Thursday, November 22, 2007

A Friend in the White House

On The Nation's web site, Bill Moyers talks about his father who never made over $100 a week in his life and voted for Franklin Roosevelt in four elections "because the President's my friend."

As a Depression child a decade older than Moyers, I can top that--my father never made more than $55 and worked up to 60 hours a week for it.

Our paths, Moyers' and mine, crossed in the 1960s and 1970s when he worked in Lyndon Johnson's White House and afterward as a commentator for CBS and NBC before finding a home in public television. As the voice of Americans who work hard for what they get, he has always been his father's son.

"My father got it," Moyers says "when he heard his friend in the White House talk about how 'a small group had concentrated into their own hands an almost complete control over other people's property, other people's money, other people's labor--other people's lives.' My father knew FDR was talking for him when he said life was no longer free, liberty no longer real, men could no longer follow the pursuit of happiness--against economic tyranny."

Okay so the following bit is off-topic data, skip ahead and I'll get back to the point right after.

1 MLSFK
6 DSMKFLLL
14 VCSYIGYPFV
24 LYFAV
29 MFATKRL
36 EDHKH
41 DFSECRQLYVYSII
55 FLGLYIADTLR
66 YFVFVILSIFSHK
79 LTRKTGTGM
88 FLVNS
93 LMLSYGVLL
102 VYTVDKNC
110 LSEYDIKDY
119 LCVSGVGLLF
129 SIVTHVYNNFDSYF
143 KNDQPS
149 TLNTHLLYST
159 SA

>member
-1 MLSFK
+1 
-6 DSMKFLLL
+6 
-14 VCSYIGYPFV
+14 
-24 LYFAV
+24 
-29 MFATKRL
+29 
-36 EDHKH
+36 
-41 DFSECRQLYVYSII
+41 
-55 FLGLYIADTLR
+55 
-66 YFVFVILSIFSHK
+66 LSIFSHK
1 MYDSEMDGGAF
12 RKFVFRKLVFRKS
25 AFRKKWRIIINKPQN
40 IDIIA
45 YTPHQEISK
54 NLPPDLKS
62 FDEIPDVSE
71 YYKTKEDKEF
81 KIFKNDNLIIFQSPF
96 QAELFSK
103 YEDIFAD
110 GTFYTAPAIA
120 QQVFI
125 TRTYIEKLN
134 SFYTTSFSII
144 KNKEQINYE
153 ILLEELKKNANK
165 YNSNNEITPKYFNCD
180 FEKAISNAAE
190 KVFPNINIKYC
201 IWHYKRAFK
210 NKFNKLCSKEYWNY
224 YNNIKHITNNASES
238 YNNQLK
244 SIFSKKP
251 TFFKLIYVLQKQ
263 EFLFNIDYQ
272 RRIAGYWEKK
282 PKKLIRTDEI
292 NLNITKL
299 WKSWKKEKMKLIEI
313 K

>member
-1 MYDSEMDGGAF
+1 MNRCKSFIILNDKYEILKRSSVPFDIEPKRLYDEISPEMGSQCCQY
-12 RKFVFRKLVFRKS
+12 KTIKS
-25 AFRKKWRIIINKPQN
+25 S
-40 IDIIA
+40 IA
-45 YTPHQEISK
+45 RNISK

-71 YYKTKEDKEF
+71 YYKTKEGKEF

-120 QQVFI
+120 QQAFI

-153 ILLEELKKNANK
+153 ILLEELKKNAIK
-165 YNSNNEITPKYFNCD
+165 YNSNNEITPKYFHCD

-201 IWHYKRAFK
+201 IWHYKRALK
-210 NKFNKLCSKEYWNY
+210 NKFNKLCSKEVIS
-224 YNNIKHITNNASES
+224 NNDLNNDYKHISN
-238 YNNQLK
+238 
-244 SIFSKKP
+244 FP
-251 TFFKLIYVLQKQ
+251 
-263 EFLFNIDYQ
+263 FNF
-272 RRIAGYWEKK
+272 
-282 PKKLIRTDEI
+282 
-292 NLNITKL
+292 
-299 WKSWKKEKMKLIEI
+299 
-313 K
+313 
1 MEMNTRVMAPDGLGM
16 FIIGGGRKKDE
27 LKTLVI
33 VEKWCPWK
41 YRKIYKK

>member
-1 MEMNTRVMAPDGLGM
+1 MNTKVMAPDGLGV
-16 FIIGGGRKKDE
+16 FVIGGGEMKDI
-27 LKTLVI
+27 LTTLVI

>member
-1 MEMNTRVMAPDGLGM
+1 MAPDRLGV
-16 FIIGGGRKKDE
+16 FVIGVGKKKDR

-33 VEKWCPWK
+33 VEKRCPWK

Contrast this with Moyers' assessment of Karl Rove who "modeled the Bush presidency on that of William McKinley, who was in the White House from 1897 to 1901, and modeled himself on Mark Hanna, the man who virtually manufactured McKinley. Hanna had one consummate passion--to serve corporate and imperial power...that businessmen should run the government and run it for personal profit."

Whoever takes over the White House next will be somebody's friend. The questions won't be as simple as they were in the last century or the one before that, but voters might want to give a thought to Moyers' father and Rove's role model before they make their choice.

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